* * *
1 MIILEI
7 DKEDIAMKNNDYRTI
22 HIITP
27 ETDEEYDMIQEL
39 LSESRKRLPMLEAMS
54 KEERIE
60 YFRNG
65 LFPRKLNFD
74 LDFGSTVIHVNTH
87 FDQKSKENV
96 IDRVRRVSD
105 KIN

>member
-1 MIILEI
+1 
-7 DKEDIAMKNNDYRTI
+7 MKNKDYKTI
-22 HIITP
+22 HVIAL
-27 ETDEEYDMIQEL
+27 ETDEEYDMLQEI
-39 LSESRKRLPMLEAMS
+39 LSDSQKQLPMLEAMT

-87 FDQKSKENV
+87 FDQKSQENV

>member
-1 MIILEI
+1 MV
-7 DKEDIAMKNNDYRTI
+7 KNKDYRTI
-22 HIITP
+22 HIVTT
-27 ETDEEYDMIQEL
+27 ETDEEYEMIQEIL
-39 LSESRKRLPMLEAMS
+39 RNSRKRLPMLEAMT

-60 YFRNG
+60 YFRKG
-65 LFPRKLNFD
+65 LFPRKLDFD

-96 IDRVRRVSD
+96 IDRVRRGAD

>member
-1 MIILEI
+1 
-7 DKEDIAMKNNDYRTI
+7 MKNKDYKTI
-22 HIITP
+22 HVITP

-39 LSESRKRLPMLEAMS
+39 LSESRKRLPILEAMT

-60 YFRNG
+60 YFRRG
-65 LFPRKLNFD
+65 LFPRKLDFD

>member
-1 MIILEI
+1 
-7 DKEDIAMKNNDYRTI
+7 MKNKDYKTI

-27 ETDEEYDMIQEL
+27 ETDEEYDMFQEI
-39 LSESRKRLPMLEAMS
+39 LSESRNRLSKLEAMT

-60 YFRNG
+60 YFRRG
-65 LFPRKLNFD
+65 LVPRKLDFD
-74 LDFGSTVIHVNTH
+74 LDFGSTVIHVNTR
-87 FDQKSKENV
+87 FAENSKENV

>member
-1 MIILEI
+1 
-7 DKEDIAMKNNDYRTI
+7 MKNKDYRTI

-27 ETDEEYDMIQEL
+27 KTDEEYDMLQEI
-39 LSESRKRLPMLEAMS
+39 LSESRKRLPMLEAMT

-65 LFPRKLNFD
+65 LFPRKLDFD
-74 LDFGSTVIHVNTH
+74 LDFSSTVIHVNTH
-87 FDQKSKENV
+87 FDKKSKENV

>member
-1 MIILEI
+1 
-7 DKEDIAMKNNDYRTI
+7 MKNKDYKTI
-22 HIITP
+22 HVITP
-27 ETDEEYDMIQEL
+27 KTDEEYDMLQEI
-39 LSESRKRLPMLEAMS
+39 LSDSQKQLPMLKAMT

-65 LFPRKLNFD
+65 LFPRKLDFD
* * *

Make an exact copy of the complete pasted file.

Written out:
1 MIILEI
7 DKEDIAMKNNDYRTI
22 HIITP
27 ETDEEYDMIQEL
39 LSESRKRLPMLEAMS
54 KEERIE
60 YFRNG
65 LFPRKLNFD
74 LDFGSTVIHVNTH
87 FDQKSKENV
96 IDRVRRVSD
105 KIN

>member
-1 MIILEI
+1 
-7 DKEDIAMKNNDYRTI
+7 MKNKDYKTI
-22 HIITP
+22 HVIAL
-27 ETDEEYDMIQEL
+27 ETDEEYDMLQEI
-39 LSESRKRLPMLEAMS
+39 LSDSQKQLPMLEAMT

-87 FDQKSKENV
+87 FDQKSQENV

>member
-1 MIILEI
+1 MV
-7 DKEDIAMKNNDYRTI
+7 KNKDYRTI
-22 HIITP
+22 HIVTT
-27 ETDEEYDMIQEL
+27 ETDEEYEMIQEIL
-39 LSESRKRLPMLEAMS
+39 RNSRKRLPMLEAMT

-60 YFRNG
+60 YFRKG
-65 LFPRKLNFD
+65 LFPRKLDFD

-96 IDRVRRVSD
+96 IDRVRRGAD

>member
-1 MIILEI
+1 
-7 DKEDIAMKNNDYRTI
+7 MKNKDYKTI
-22 HIITP
+22 HVITP

-39 LSESRKRLPMLEAMS
+39 LSESRKRLPILEAMT

-60 YFRNG
+60 YFRRG
-65 LFPRKLNFD
+65 LFPRKLDFD

>member
-1 MIILEI
+1 
-7 DKEDIAMKNNDYRTI
+7 MKNKDYKTI

-27 ETDEEYDMIQEL
+27 ETDEEYDMFQEI
-39 LSESRKRLPMLEAMS
+39 LSESRNRLSKLEAMT

-60 YFRNG
+60 YFRRG
-65 LFPRKLNFD
+65 LVPRKLDFD
-74 LDFGSTVIHVNTH
+74 LDFGSTVIHVNTR
-87 FDQKSKENV
+87 FAENSKENV

>member
-1 MIILEI
+1 
-7 DKEDIAMKNNDYRTI
+7 MKNKDYRTI

-27 ETDEEYDMIQEL
+27 KTDEEYDMLQEI
-39 LSESRKRLPMLEAMS
+39 LSESRKRLPMLEAMT

-65 LFPRKLNFD
+65 LFPRKLDFD
-74 LDFGSTVIHVNTH
+74 LDFSSTVIHVNTH
-87 FDQKSKENV
+87 FDKKSKENV

>member
-1 MIILEI
+1 
-7 DKEDIAMKNNDYRTI
+7 MKNKDYKTI
-22 HIITP
+22 HVITP
-27 ETDEEYDMIQEL
+27 KTDEEYDMLQEI
-39 LSESRKRLPMLEAMS
+39 LSDSQKQLPMLKAMT

-65 LFPRKLNFD
+65 LFPRKLDFD